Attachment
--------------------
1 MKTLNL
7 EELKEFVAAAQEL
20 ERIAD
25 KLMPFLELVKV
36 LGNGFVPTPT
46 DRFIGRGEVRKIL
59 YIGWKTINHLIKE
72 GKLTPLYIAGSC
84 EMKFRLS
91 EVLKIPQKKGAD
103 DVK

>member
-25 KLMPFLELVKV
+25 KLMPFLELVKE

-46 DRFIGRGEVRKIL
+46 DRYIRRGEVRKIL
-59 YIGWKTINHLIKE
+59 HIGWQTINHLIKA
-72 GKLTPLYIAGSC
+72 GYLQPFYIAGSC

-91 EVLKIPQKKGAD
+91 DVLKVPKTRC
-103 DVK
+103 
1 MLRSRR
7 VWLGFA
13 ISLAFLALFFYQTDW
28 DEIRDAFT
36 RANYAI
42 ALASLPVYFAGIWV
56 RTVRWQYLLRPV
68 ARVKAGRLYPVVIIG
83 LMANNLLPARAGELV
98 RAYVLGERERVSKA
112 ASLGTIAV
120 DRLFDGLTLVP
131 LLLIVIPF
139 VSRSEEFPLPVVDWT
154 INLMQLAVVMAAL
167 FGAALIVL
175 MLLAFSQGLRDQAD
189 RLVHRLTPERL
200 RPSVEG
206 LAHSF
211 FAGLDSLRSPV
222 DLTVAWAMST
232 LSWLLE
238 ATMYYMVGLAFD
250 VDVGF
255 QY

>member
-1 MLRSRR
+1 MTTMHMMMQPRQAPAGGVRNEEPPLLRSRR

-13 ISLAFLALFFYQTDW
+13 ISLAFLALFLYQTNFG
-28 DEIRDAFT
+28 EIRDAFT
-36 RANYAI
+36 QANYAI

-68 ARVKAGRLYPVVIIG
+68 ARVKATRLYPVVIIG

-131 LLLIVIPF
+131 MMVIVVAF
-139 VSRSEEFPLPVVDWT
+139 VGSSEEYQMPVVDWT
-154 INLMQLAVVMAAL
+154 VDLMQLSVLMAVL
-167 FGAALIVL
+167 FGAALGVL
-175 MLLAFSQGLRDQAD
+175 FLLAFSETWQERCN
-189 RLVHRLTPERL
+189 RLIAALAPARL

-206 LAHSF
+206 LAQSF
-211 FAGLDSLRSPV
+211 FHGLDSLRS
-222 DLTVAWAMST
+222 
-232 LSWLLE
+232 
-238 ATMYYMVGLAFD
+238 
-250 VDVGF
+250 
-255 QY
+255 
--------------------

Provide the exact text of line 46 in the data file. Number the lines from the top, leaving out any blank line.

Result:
222 DLTVAWAMST